By Dr. Muzaffar Iqbal
Pakistan has a strange history of strongly directed, self-centered, military rule followed by a democratic drift into an abyss; it is, once again, in the midst of a drift, like a ship without a captain. If logic dictates historical necessity, then the next military coup should not be too far. This is not a forecast, just a possible outcome of the current so-called democratic experiment, which is perhaps the greatest watershed in the political history of this unfortunate nation where genuine leadership has been as rare as the legendary huma bird.
One does not need to fortune tellers to see where the country is going; the drift itself is so obviously toward a certain chaos which will leave nothing in tact in an already fragmented polity. One can understand how the ruling party has led the country into this state, but it is hard to understand the impotency of the official as well as unofficial opposition. In more concrete terms, all that the country has is empty bombast, being issued from the frothy mouths of the entire spectrum of those who constitute “opposition”.
The froth intensifies with each US drone attack; each extra-judiciary murder adds to the empty chatter of those who are outside the government. Recall Imran Khan’s sit-in stint over a month ago: he gave one whole month to the government and vowed to march onto Islamabad if drone attacks did not stop. Then he disappeared from the scene. Look at the statements being issued by the Jamat-e Islami leadership: it is always the next drone attack after which they will do something. And if anyone had any hope from the official “opposition”, then it is sufficient to see what happened to Nawaz Sharif’s 3-day ultimatum for the constitution of a Commission to probe the Abbottabad event. In fact, one must be living in a fool’s paradise to be unable to see that Nawaz Sharif is a broken man, a lion without teeth. Yet, all of these are merely etceteras in the long march of history; Pakistan’s real dilemma is graver than the failure of individuals; it is its chocking political environment which has not allowed any real political development over the last 64 years.
Pakistan never had a chance for the independent growth of a political culture based on talent, commitment, and vision. Part of the problem is the psyche of people: Pakistanis have always been looking for a messiah, a hero who would come and take them out of their abysmal state. Since the expectation has been there, false hero-cum-massiahs have come and gone, without solving anything. In fact, every such messiah has left behind more mess. Since there has never been any growth of a genuine political culture, people have always voted for a Bhutto or a Nawaz Sharif and having done their part, have waited for the messiah to deliver. Since there is no concept of a genuine political process that allows individuals to come forward, grow, learn, and eventually provide leadership, the half-literates who come forward as candidates during elections all remain hostage to a dozen or so tiring faces who hurl the generality of their rank and file like cattle. No one has a voice except their master’s voice and no one represents anyone but their own bosses and their interests.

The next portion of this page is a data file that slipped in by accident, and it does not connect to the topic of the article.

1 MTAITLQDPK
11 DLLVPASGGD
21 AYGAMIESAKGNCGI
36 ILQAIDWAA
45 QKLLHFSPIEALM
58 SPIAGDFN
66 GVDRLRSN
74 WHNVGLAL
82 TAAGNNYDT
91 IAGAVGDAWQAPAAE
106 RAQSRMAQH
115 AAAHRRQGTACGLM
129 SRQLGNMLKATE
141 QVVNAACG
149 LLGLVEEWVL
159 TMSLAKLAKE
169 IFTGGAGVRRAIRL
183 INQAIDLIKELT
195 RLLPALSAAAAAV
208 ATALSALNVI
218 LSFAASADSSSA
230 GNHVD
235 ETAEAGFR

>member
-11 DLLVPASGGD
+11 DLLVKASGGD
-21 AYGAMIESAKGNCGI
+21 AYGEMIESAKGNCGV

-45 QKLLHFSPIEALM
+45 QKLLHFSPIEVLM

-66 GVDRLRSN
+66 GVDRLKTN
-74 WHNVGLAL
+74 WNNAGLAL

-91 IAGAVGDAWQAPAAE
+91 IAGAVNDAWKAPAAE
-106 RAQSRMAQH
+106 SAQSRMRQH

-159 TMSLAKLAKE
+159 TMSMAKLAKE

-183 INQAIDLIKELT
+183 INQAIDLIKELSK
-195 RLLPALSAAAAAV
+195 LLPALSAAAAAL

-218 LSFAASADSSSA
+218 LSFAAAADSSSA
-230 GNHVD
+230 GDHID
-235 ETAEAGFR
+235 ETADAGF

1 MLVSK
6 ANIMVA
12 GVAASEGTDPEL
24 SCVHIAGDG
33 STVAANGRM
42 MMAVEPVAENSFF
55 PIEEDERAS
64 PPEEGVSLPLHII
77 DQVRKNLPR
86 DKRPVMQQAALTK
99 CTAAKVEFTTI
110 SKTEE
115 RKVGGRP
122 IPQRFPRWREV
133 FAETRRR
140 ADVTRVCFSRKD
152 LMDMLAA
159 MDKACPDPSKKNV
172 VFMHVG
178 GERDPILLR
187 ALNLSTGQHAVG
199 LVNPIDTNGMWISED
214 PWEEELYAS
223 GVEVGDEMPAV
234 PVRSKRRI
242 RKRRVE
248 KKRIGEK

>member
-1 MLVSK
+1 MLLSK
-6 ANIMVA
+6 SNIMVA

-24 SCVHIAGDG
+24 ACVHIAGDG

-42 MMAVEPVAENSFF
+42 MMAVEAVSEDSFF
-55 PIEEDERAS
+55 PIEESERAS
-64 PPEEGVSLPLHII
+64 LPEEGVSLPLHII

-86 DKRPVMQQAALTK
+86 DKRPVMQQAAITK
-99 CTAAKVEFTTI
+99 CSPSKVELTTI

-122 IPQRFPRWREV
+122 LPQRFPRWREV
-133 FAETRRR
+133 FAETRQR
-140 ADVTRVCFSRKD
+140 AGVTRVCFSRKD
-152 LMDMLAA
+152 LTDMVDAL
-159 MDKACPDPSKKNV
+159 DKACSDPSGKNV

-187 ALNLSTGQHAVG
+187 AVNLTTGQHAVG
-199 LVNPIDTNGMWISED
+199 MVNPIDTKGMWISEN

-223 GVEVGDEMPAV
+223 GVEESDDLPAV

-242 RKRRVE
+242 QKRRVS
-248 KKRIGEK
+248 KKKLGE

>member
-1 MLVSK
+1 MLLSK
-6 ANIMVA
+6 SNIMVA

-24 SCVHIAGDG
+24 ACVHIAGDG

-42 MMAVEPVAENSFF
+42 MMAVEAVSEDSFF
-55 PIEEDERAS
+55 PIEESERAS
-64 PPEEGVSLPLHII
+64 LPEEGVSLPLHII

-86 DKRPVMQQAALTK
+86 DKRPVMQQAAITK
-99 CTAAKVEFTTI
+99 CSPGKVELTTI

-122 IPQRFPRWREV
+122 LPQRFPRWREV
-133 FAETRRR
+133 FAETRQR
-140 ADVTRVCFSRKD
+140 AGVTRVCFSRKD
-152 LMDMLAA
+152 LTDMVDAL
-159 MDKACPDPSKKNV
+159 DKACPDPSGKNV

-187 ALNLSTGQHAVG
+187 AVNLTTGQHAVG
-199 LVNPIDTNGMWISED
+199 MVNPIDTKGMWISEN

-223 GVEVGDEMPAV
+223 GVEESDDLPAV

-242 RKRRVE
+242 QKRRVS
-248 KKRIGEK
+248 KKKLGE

This state of political underdevelopment could have been rationalized twenty years ago, but now when there is sizeable young and educated population, it is hard to rationalize and understand Pakistan’s political vacuum except by recourse to an overwhelming hopelessness that is spread all over the country. This death of hope is not circumstantial; it is embedded in history and it projects onto a future which is increasingly turning bleak by the day.
The state has nothing left; neither sovereignty nor institutions which can be relied upon: the judiciary is only able to pass verdicts which may be good for the books but which have no practical utility; the executive is utterly rudderless; passive and subordinate to the dictates of its American masters; the official opposition is impotent and the unofficial opposition is without the necessary public support which can translate its foam into substance.
In such a situation, people like Imran Khan, who used to evoke hope, have themselves become so hopeless in their empty rhetoric that it is better for them to leave the political arena and do something more respectable. That “something more respectable and meaningful” is now the only hope left for Pakistan and it is none other than what Mawlana Mawdudi abandoned in 1955: to train a new generation of Pakistanis through a well-thought of generational plan in the art of governance. This is still possible in Pakistan and this is the only hope for this country which is visible falling apart by the day.
What this means in practical terms is a rigorous program of education, involving a very large number of young men and women, leading to the growth of a politically conscious generation of honest and talented young people who are deeply committed to a certain vision for their country and who, moreover, understand the complex realities of our post-modern world. This new generation of Pakistanis should have analytical tools to examine the history of their unfortunate country without becoming emotional. They need to evolve into a cohesive social and political force which can give birth to a Pakistani Spring in a decade or so. In that native spring lies the hope for a polity now hopelessly drifting in dangerous waters.
In order to start that process, we need some elders, some wise old men and women who are not interested in immediate returns, whose vision is embedded in a long historical process and who can provide a nucleus for the young generation. People like Imran Khan, if he still have anything real to offer to this country, can also be part of this process, in fact, he can lead this generational process if he is able to come out of his self-created cul-de-sac.